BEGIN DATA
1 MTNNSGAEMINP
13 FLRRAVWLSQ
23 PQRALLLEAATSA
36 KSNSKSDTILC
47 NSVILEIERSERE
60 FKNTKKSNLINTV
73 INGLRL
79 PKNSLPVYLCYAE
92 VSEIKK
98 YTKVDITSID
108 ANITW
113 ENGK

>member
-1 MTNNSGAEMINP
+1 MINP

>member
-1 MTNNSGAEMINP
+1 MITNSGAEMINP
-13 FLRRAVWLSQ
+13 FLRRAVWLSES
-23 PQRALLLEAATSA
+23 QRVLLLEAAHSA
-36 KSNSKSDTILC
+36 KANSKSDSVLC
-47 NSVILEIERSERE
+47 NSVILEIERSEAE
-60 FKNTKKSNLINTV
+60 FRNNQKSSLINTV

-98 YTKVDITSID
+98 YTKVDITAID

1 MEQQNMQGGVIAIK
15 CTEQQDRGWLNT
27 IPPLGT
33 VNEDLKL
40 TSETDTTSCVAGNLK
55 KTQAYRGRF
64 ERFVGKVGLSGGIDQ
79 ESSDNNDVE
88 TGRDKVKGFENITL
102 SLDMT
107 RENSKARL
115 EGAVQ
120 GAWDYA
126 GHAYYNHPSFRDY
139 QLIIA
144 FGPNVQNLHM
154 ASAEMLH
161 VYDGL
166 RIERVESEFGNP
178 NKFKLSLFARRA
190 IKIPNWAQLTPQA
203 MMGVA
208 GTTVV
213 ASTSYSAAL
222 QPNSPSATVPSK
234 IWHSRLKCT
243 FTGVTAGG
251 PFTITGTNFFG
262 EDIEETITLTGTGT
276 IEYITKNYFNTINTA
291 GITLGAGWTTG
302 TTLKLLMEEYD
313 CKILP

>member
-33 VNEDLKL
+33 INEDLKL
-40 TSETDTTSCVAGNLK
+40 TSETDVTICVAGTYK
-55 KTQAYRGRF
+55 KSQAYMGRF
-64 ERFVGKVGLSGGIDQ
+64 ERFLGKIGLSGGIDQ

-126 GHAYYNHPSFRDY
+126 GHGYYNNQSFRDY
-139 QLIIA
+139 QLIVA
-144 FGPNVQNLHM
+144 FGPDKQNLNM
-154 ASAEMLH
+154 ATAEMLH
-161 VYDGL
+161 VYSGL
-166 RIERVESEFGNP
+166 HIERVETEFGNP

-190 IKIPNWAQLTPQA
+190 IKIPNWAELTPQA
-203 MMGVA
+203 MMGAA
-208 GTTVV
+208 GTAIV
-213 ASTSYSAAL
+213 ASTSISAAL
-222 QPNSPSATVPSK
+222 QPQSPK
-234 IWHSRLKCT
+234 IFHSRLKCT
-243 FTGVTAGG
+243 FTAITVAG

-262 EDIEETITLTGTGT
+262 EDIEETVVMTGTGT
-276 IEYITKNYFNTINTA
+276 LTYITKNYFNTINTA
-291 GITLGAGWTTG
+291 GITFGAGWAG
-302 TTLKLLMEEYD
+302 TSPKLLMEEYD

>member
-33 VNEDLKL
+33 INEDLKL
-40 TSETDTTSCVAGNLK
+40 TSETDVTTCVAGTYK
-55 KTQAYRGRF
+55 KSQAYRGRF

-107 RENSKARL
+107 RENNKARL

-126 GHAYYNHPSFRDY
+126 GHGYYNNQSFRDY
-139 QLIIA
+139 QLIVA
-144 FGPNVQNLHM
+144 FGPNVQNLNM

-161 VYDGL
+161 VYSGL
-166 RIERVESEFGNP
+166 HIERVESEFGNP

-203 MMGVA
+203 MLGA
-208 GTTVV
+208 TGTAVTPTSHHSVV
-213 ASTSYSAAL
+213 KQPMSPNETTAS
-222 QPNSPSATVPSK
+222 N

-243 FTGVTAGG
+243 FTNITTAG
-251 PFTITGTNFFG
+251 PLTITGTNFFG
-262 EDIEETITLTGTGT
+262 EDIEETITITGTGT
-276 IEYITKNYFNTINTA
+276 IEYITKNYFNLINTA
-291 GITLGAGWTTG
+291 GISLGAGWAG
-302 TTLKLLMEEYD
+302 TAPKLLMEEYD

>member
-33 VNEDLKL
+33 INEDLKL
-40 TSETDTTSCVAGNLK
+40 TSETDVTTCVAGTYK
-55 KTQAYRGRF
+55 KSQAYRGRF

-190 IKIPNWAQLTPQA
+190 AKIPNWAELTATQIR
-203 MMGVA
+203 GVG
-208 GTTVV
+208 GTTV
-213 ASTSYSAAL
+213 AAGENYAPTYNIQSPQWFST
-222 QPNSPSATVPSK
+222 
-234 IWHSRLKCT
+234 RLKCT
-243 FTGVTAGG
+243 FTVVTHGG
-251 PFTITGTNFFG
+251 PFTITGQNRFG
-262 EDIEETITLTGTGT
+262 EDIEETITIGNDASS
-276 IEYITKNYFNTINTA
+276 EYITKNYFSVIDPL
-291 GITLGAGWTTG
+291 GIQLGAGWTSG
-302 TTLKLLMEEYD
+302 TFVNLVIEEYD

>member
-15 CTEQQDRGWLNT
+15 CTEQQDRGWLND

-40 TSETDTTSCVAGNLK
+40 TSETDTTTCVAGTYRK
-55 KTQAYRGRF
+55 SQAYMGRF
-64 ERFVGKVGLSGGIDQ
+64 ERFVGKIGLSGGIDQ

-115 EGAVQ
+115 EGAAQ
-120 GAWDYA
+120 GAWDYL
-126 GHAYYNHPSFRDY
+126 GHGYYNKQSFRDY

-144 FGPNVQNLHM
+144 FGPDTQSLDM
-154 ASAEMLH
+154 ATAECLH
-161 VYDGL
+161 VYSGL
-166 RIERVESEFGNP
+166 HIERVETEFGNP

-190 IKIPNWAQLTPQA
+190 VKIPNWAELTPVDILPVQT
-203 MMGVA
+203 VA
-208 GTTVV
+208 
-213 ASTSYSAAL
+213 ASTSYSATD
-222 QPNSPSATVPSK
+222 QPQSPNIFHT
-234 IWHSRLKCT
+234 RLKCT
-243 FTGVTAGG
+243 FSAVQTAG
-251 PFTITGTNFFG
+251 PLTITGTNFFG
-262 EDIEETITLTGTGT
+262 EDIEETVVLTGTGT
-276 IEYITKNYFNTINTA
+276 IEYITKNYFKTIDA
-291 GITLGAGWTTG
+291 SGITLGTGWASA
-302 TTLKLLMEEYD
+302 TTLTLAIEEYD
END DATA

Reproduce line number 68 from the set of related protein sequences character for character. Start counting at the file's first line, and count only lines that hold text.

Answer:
+40 TSETDVTICVAGTYK